Should we take vitamin D supplementation to fight COVID-19?
SPC has often spoken about the benefits of Vitamin D supplementation as we tend to have limited daylight during winter months in the UK.
Vitamin D deficiency is more common in older people, in people who are overweight, and in black and Asian people – all of the groups who are at increased risk of becoming very ill with Covid.
UK residents are already advised to consider taking supplements over winter when vitamin D levels can dip.
That is to improve general health, not specifically to stop infections.
Is there the research to back up Vitamin D and Covid prevention?
The trial, led by researchers from Queen Mary University of London and funded by Barts Charity, will use higher doses of vitamin D than regular supplements.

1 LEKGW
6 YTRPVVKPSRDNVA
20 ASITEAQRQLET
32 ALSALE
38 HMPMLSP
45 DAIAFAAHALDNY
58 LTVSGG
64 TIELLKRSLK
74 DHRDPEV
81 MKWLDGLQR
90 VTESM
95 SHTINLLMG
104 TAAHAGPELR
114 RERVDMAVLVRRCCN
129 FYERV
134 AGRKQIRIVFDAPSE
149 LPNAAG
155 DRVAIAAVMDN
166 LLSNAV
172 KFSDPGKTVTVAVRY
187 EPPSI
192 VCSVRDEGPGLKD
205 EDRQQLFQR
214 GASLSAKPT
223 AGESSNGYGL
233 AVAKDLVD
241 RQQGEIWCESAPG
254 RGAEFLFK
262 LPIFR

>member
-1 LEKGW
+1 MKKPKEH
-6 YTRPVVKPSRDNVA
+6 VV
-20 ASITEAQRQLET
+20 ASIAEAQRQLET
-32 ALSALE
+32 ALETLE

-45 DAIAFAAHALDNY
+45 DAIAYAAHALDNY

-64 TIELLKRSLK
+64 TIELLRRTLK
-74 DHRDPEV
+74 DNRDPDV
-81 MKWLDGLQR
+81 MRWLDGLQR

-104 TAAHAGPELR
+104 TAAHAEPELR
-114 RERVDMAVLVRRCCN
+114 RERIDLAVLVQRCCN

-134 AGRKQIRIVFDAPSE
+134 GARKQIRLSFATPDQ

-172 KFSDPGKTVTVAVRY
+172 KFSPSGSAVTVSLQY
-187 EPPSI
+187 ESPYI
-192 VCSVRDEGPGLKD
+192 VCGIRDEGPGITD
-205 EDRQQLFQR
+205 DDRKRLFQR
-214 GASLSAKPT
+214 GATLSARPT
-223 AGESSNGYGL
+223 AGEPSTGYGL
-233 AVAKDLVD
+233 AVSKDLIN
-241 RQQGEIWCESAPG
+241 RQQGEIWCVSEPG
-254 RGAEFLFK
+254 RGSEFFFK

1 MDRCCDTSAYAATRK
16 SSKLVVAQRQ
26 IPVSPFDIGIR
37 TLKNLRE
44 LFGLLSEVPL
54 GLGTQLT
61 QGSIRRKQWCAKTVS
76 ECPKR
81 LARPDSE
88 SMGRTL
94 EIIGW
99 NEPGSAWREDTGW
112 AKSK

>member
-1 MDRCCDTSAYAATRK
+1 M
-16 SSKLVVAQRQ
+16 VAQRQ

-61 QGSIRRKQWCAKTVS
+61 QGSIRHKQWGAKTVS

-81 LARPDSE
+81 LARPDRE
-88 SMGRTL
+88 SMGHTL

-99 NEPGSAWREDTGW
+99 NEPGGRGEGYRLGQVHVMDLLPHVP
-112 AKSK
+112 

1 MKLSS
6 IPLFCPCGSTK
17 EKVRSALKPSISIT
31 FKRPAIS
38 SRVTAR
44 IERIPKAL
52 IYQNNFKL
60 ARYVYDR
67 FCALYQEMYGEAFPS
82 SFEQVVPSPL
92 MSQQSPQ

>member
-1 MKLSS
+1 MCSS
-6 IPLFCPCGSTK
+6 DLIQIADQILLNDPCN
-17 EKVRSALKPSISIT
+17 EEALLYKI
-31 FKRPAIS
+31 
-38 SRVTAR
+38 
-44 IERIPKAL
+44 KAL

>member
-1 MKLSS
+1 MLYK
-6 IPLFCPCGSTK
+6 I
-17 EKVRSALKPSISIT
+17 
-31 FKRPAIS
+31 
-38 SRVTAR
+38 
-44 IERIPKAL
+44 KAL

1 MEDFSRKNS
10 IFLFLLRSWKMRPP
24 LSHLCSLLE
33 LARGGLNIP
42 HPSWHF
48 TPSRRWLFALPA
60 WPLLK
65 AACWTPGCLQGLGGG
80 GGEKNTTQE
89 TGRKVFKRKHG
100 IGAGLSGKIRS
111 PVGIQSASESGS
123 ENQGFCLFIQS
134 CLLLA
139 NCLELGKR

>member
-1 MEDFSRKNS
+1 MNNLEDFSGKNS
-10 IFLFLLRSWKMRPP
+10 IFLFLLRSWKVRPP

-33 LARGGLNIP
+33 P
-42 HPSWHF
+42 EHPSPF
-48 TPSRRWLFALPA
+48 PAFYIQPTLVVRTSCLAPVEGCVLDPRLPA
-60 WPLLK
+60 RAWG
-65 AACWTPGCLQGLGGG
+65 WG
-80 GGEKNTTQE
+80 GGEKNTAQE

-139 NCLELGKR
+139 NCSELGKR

Principal investigator David Jolliffe said the trial “has the potential to give a definitive answer” to the question of whether vitamin D offers protection against Covid.
“Vitamin D supplements are low in cost, low in risk and widely accessible; if proven effective, they could significantly aid in our global fight against the virus,” he said.
Although vitamin D supplements are very safe, taking more than the recommended amount every day can be dangerous in the long run.
What about current research?
The Lancet has even gone further to say;
“Pending results of such trials, it would seem uncontroversial to enthusiastically promote efforts to achieve reference nutrient intakes of vitamin D, which range from 400 IU/day in the UK to 600–800 IU/day in the USA. These are predicated on benefits of vitamin D for bone and muscle health, but there is a chance that their implementation might also reduce the impact of COVID-19 in populations where vitamin D deficiency is prevalent; there is nothing to lose from their implementation, and potentially much to gain.